Yet the fact that Maple Grove and Royal Oak (and many other places) have seen subsequent incidents is an important reminder that we can’t simply take an “incident” approach to these issues...and an ominous indicator that this climate of hate speech is not a going to go away as quickly or easily as might be hoped.
Working with parents and educators on digital citizenship gives me hope right now. Schools are teaching their students to interact in kind ways online, because it’s the right thing to do - and also so that students are mindful about creating a positive and admirable digital footprint.
Creating Dialogue in Schools
In advising parents of young children on how to talk about scary or tragic events, Mr. Rogers says to coach kids to “look for the helpers.” I say, let’s look to the educators. Let’s look to the superintendent of my local high school who wrote this beautiful letter to students immediately after the election to encourage them to support one another and to assert that their school is a sanctuary from hate.
Let’s look for proactive student-initiated actions like this one in Duluth, where a Muslim student asked her female classmates to wear a hijab one day in solidarity. Actions like these can be very powerful and effective in creating a positive school climate and should be supported.
When images and video documenting discriminatory behavior or hateful speech circulate in a community, kids need proactive guidance and support from educators. These conversations are difficult. But I would urge educators to open the discussion - using these real-world examples or others that have happened in your own community. We need to listen to what parents, educators, and other students have to say.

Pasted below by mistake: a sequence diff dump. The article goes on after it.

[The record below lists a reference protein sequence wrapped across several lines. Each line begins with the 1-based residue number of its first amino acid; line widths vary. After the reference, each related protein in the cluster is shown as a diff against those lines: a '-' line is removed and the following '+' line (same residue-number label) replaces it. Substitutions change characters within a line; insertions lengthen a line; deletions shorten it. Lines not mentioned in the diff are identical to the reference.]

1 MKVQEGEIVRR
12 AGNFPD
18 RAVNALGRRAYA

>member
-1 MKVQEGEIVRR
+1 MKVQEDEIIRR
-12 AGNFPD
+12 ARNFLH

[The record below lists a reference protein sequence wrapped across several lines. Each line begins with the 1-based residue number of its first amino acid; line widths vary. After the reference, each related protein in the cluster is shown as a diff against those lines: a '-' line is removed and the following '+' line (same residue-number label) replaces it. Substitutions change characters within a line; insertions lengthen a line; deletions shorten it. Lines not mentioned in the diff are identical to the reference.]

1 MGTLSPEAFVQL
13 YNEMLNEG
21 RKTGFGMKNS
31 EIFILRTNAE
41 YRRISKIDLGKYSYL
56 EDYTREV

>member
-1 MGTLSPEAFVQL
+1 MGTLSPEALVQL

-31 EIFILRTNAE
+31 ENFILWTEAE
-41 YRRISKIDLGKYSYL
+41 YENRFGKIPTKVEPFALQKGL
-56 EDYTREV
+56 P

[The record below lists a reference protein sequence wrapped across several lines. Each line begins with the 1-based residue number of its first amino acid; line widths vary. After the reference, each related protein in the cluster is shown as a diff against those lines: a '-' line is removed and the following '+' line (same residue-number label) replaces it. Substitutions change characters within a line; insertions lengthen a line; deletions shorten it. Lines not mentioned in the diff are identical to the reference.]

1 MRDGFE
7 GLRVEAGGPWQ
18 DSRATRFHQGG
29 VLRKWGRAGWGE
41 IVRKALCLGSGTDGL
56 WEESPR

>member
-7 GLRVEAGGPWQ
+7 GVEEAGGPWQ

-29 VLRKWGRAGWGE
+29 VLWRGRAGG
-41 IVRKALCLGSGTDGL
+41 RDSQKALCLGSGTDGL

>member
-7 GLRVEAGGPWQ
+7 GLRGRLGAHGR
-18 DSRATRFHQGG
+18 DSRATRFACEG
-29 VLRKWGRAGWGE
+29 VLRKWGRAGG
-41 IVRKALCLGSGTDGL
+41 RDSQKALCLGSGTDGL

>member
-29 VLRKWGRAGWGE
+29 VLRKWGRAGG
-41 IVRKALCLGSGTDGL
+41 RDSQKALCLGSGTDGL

If we simply drive the conversation underground, we lose an opportunity to help kids understand other people’s point of view. If we create a media circus, it doesn’t help anyone. It gets more difficult and confusing for parents and educators when adults - who should be role models - reinforce negative behaviors. Of course kids are confused. So educators and parents have to step in now more than ever and mentor kids, ask the hard questions, and be as proactive as possible in creating dialogue in our communities that promotes empathy.
Southern Poverty Law Center
Photo by Devorah Heitner
The opinions expressed in Leadership 360 are strictly those of the author(s) and do not reflect the opinions or endorsement of Editorial Projects in Education, or any of its publications.